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The Original Macintosh:    3 of 5 
Things Are Better Than Ever
Author: Andy Hertzfeld
Date: September 1984
Characters: Andy Hertzfeld, Bob Belleville, Bud Tribble, Steve Jobs, Pat Sharp, Burrell Smith
Topics: Quitting, Personality Clashes, Reality Distortion
Summary: My leave of absence was drawing to a close
My Apple Badge

Toward the end of August 1984, my six month leave of absence (see Leave of Absence) was drawing to a close, and I still hadn't decided whether I would return to Apple. I continued to feel very close to the company, so it wouldn't be easy for me to turn in my badge, but I didn't see a reasonable alternative.



Either way, I was sure that I would continue to write software for the Macintosh, which was still brand new and overflowing with exciting opportunities for innovative applications (see Thunderscan). I was confident that I could earn more money working independently than Apple was willing to pay me, even if you counted the appreciation of stock options, but financial matters were not my paramount consideration.

The main issue was that I wanted to be able to continue to make a difference in the Mac's evolution and I felt that no matter what I did on my own, it could only have a small fraction of the impact of work done for Apple. Even though things had gone relatively well so far, the Mac's long term success was far from certain, and it was entirely dependent on the moves that Apple made to evolve the platform.

Many of my closest friends were still working on the Mac team, so I heard a lot about what was going on at Apple. I usually drove down to Cupertino to visit them once every week or two, hanging out in the Bandley 3 fishbowl (see Spoiled?), tentatively at first, but growing more comfortable when I saw that I was still welcome there. I lived next door to Mac hardware designer Burrell Smith, in separate houses on the same lot near downtown Palo Alto, so I heard about Burrell's trials and tribulations at work on a daily basis. Unfortunately, the news wasn't very encouraging.

The Mac team had merged with the Lisa team in Feburary 1984, a few weeks before I started my leave, creating a single large division. At the time, Steve Jobs claimed that the merger would help to transform the rest of Apple to be more like the Mac team, but to me it seemed like the opposite had occurred. The idealistic version of the Macintosh team that I yearned for had apparently vanished, subsumed by a large organization of the type that we used to make fun of, riven with bureaucratic obstacles and petty turf wars.

The core software group was still recovering from the intense effort to ship (see Real Artists Ship) and hadn't done very much all spring and summer, suffering from a classic case of massive post-partum depression. The LaserWriter printer was the current main focus of development, along with the AppleTalk network required to support it, and the core software team didn't have much to do with either. No one had set a compelling new goal for the team, and now it was just drifting.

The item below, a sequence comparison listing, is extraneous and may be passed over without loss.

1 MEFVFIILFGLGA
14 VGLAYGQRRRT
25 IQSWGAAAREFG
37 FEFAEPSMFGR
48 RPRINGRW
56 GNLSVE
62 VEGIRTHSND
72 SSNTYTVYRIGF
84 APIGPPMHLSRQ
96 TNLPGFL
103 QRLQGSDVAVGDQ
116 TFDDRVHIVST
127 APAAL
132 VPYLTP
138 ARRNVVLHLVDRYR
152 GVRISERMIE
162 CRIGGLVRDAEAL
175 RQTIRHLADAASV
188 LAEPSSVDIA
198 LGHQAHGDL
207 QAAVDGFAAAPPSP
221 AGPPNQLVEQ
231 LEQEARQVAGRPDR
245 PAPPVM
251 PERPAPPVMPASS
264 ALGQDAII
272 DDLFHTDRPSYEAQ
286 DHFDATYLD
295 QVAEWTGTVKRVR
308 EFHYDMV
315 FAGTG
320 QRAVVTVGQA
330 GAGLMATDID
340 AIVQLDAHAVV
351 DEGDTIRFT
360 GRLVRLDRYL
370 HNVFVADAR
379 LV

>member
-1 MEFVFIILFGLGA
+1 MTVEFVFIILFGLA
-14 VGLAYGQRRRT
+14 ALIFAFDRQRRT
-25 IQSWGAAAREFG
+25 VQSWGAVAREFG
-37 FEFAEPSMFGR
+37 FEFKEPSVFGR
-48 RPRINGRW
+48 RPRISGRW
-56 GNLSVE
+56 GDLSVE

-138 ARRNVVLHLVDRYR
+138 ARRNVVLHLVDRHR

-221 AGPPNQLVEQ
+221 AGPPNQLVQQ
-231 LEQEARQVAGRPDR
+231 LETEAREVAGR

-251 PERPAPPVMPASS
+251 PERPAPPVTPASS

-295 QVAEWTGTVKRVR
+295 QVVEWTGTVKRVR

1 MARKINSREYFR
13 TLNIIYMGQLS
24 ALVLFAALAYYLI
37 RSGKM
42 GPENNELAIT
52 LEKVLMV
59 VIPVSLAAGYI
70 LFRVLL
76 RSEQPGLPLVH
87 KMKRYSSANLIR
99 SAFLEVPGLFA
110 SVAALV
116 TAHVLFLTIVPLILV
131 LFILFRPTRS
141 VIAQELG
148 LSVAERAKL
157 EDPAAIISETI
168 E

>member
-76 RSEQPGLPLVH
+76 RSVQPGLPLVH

Burrell Smith had completed the LaserWriter digital board and moved on to work on the "Turbo Macintosh", a new Macintosh digital board featuring a custom chip that supported 4-bit/pixel gray scale graphics and a fast DMA channel to interface an internal hard drive. But Burrell frequently complained of sparring with engineering manager Bob Belleville and others on his staff over trivial design decisions. He thought that Bob didn't really want to add a hard drive to the Mac, favoring the development of a Xerox style "file server" instead, and was therefore trying to surreptitiously kill the Turbo project. I didn't think that Burrell would put up with it much longer; as he phrased it, he was "asymptotically approaching liberation" from Apple.

The one saving grace was that Bud Tribble had finally completed his six year M.D./Ph.D. program at the University of Washington and decided to forgo practicing medicine in favor of returning to his old job at Apple as Macintosh software manager, working for Bob Belleville. In July 1984, he moved into a spare bedroom at Burrell's house in Palo Alto, next door to mine, so I got to see him frequently. I still had the highest respect for Bud, and I loved to show him whatever I was working on because he always managed to improve it with an insightful suggestion or two.

I had mixed feelings about returning to the lumbering Macintosh division, but Bud was a strong link to the good old days and I thought that perhaps we could establish a little outpost in the large organization where the original Macintosh values could prevail. But that didn't seem possible if Bud worked for Bob Belleville, my nemesis whom I blamed for many of the problems. The only solution I could think of was for Bud to work directly for Steve Jobs instead of working for Bob. Bud was all for it, but only Steve could make it happen. I called Steve's secretary Pat Sharp, and arranged to have dinner with Steve and Bud to discuss my possible return to Apple.